Sometimes Simpler Is Better
Sometimes simple tweaks result in amazing improvements to an image. The photo above was the result of putting an original exposure through a simple ‘S’ curves adjustment, adding a very small cyan, blue, and yellow saturation boost, sharpening theedges of the wispy clouds, and a spin through noise reduction in Noiseware. That’s it. The curves adjustment by itself brought out a ton of color, especially the touch of red on the bottom of the darkest clouds. This edit was all of 5 minutes and 4 minutes of that was just experimentation.
I was going to try tonemapping a single exposure as well as tonemapping three bracketed exposures but there was no need (atleast not for what I was after). The clouds were moving so fast that a 3-exposure HDR would have required the whole sky to be masked from one exposure anyway. I would have been left with a tonemapped mountainside. Instead, I opted for the mountain to be a silhouette in order to put the focus on the sky.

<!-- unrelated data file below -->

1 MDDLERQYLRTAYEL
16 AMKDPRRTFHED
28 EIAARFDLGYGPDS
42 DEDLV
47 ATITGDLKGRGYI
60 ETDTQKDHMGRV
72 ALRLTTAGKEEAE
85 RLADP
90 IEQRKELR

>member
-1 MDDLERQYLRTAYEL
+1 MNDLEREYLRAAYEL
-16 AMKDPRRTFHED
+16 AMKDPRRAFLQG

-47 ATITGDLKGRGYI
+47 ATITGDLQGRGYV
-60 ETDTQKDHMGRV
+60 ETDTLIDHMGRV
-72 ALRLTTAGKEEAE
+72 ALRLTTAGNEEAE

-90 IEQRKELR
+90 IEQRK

Compositionally the image is not all that great. However, I was at my widest setting (18mm at the time) and didn’t want to chop off any more blue sky. I have other exposures in which I placed the sunrise in a more ideal spot but I’m not sure I like the overall image any better. Maybe I’ll post one at a later time.
This photo was taken last year in Davis Mountains State Park in Fort Davis, TX. During our week there we saw some of the most amazing cloud formations in the bluest of skies. The night skies are void of light pollution, providing beautiful views of the stars above. This of course is why the McDonald Observatory (part of the University of Texas) is located near Fort Davis. The weather is also very nice due to the high elevation (the town is about 5000′ and much of the park is higher). We were there in August and it got a touch warm in the hottest part of the day but it was very pleasant otherwise.
The original exposure is shown below for comparison.